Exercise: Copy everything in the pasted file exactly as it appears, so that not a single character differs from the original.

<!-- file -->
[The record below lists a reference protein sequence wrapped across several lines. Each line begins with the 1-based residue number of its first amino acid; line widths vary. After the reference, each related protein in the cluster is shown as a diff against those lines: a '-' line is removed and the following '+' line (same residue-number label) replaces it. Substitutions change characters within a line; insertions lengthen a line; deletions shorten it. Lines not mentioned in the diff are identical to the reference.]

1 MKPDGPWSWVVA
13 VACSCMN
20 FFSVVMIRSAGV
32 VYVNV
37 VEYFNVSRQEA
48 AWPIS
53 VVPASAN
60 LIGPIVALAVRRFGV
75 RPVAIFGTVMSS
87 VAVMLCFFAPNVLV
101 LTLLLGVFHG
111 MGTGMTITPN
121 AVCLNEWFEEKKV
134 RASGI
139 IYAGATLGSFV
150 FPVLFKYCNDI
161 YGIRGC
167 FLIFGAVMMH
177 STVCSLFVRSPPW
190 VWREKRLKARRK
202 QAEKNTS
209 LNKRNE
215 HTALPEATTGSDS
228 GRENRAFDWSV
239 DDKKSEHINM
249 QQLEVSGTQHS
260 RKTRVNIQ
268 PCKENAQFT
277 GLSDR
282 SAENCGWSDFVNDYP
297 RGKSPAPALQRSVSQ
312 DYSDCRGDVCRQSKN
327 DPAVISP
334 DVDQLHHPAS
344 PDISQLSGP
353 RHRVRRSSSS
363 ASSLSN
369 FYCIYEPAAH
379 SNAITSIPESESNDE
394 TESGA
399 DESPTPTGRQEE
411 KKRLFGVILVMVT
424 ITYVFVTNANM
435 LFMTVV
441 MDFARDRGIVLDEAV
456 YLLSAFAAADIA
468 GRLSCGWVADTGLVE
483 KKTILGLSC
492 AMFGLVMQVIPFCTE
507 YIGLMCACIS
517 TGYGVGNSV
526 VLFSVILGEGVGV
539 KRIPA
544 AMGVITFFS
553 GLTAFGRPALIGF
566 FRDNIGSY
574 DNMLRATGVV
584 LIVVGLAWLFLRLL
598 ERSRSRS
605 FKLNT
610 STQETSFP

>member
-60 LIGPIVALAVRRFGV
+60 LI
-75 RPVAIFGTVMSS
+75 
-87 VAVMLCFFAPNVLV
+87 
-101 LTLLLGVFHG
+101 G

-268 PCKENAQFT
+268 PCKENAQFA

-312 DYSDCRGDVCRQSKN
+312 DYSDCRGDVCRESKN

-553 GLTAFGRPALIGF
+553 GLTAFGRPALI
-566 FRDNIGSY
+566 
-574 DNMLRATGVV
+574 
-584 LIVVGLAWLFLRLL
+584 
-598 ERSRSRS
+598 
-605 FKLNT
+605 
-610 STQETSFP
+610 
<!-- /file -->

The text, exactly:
[The record below lists a reference protein sequence wrapped across several lines. Each line begins with the 1-based residue number of its first amino acid; line widths vary. After the reference, each related protein in the cluster is shown as a diff against those lines: a '-' line is removed and the following '+' line (same residue-number label) replaces it. Substitutions change characters within a line; insertions lengthen a line; deletions shorten it. Lines not mentioned in the diff are identical to the reference.]

1 MKPDGPWSWVVA
13 VACSCMN
20 FFSVVMIRSAGV
32 VYVNV
37 VEYFNVSRQEA
48 AWPIS
53 VVPASAN
60 LIGPIVALAVRRFGV
75 RPVAIFGTVMSS
87 VAVMLCFFAPNVLV
101 LTLLLGVFHG
111 MGTGMTITPN
121 AVCLNEWFEEKKV
134 RASGI
139 IYAGATLGSFV
150 FPVLFKYCNDI
161 YGIRGC
167 FLIFGAVMMH
177 STVCSLFVRSPPW
190 VWREKRLKARRK
202 QAEKNTS
209 LNKRNE
215 HTALPEATTGSDS
228 GRENRAFDWSV
239 DDKKSEHINM
249 QQLEVSGTQHS
260 RKTRVNIQ
268 PCKENAQFT
277 GLSDR
282 SAENCGWSDFVNDYP
297 RGKSPAPALQRSVSQ
312 DYSDCRGDVCRQSKN
327 DPAVISP
334 DVDQLHHPAS
344 PDISQLSGP
353 RHRVRRSSSS
363 ASSLSN
369 FYCIYEPAAH
379 SNAITSIPESESNDE
394 TESGA
399 DESPTPTGRQEE
411 KKRLFGVILVMVT
424 ITYVFVTNANM
435 LFMTVV
441 MDFARDRGIVLDEAV
456 YLLSAFAAADIA
468 GRLSCGWVADTGLVE
483 KKTILGLSC
492 AMFGLVMQVIPFCTE
507 YIGLMCACIS
517 TGYGVGNSV
526 VLFSVILGEGVGV
539 KRIPA
544 AMGVITFFS
553 GLTAFGRPALIGF
566 FRDNIGSY
574 DNMLRATGVV
584 LIVVGLAWLFLRLL
598 ERSRSRS
605 FKLNT
610 STQETSFP

>member
-60 LIGPIVALAVRRFGV
+60 LI
-75 RPVAIFGTVMSS
+75 
-87 VAVMLCFFAPNVLV
+87 
-101 LTLLLGVFHG
+101 G

-268 PCKENAQFT
+268 PCKENAQFA

-312 DYSDCRGDVCRQSKN
+312 DYSDCRGDVCRESKN

-553 GLTAFGRPALIGF
+553 GLTAFGRPALI
-566 FRDNIGSY
+566 
-574 DNMLRATGVV
+574 
-584 LIVVGLAWLFLRLL
+584 
-598 ERSRSRS
+598 
-605 FKLNT
+605 
-610 STQETSFP
+610 